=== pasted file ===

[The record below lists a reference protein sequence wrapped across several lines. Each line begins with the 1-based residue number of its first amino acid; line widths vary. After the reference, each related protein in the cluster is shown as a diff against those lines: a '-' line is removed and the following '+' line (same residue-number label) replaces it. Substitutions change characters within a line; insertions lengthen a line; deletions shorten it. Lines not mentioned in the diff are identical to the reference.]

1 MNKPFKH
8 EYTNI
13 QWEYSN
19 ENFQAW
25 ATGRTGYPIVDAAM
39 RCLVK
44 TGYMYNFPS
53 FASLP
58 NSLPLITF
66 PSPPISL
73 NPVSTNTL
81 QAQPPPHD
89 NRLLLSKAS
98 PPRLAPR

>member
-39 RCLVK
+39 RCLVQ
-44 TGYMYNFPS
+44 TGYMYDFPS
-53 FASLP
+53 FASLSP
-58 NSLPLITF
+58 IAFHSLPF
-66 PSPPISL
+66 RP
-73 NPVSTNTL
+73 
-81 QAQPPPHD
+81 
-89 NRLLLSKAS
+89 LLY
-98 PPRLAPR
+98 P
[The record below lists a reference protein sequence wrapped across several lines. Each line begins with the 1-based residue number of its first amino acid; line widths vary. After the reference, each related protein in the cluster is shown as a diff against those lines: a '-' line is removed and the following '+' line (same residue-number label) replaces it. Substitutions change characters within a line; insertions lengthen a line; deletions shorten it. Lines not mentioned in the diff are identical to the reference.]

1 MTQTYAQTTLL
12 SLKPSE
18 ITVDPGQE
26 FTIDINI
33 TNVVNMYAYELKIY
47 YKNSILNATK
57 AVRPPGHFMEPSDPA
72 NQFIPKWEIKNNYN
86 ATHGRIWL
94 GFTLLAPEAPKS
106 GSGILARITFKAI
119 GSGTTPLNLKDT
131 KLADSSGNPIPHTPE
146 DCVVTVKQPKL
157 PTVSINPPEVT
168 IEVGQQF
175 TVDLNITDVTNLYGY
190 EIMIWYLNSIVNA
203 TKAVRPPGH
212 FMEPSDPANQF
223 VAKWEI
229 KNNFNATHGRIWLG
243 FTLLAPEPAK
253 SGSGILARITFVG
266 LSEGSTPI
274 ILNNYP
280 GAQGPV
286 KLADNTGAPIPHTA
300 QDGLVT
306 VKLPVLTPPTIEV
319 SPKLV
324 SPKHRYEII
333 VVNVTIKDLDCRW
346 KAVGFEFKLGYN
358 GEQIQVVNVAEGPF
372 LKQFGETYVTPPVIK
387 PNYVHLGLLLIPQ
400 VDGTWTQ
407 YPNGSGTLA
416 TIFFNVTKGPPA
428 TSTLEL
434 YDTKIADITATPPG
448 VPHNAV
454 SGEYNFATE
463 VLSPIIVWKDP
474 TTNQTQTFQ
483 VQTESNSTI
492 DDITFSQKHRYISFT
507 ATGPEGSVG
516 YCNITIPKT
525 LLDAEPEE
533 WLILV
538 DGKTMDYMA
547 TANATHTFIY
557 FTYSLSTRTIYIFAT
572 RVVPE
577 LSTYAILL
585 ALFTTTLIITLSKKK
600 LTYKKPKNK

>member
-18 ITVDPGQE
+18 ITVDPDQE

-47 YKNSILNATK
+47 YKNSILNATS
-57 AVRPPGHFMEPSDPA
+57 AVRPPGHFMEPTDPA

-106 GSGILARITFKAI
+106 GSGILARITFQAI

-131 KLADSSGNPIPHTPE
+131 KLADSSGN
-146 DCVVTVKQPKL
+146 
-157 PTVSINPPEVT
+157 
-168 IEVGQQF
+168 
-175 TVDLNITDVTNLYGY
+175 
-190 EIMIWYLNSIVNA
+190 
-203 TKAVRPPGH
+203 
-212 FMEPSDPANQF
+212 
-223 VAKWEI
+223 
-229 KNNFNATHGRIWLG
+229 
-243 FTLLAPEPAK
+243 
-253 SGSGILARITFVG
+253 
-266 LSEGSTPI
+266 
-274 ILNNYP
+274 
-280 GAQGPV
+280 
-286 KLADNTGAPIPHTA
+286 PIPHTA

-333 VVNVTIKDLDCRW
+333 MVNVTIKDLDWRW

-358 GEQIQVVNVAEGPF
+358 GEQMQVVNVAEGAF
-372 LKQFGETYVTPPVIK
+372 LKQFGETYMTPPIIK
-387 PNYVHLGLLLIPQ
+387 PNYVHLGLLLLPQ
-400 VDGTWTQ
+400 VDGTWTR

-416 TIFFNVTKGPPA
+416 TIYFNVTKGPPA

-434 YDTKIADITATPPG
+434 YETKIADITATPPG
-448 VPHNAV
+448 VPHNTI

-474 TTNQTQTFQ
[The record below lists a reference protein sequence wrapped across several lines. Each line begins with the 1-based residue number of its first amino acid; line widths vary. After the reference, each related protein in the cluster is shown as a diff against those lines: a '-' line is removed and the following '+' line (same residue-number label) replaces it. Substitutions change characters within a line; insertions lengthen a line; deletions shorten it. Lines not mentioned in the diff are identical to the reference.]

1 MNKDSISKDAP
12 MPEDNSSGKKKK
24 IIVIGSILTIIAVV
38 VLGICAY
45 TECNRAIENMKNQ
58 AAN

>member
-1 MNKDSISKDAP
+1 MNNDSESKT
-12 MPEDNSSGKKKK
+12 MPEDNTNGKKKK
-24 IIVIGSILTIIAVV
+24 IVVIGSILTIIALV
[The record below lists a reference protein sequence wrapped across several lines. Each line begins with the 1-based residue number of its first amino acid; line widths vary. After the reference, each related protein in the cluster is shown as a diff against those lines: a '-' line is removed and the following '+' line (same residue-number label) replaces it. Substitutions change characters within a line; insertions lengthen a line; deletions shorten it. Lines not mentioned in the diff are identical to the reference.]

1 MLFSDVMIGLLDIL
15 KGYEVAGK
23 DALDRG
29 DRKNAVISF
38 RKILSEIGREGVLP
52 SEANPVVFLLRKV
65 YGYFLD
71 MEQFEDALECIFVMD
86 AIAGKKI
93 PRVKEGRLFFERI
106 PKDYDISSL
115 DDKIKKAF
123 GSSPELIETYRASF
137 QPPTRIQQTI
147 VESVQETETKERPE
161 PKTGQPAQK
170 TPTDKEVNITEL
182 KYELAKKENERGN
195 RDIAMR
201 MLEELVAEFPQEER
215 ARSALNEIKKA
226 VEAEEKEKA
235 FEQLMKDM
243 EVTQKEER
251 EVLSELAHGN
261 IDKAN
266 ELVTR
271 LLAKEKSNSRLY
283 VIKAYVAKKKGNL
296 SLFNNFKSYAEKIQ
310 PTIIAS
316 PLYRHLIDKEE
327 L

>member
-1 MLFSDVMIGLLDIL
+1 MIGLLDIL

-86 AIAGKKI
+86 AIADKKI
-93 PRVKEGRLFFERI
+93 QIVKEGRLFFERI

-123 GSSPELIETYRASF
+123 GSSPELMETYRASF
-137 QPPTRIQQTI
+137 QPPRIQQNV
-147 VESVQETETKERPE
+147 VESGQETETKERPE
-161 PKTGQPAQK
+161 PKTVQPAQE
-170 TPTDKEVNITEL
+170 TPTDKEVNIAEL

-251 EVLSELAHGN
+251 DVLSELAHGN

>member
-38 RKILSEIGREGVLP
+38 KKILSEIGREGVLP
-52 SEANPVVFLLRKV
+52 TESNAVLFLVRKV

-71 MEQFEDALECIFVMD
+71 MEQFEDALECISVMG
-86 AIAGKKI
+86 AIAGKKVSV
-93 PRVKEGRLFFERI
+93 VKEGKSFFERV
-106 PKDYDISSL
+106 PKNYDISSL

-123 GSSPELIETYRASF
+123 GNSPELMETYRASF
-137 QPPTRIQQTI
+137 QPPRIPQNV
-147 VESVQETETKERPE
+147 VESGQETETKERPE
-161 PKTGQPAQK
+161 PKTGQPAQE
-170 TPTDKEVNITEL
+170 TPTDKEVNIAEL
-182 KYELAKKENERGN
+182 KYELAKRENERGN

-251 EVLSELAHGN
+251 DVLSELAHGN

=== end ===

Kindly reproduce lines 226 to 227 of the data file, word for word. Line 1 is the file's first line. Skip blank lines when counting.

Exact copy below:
+71 MEQFEDALECISVMG
-86 AIAGKKI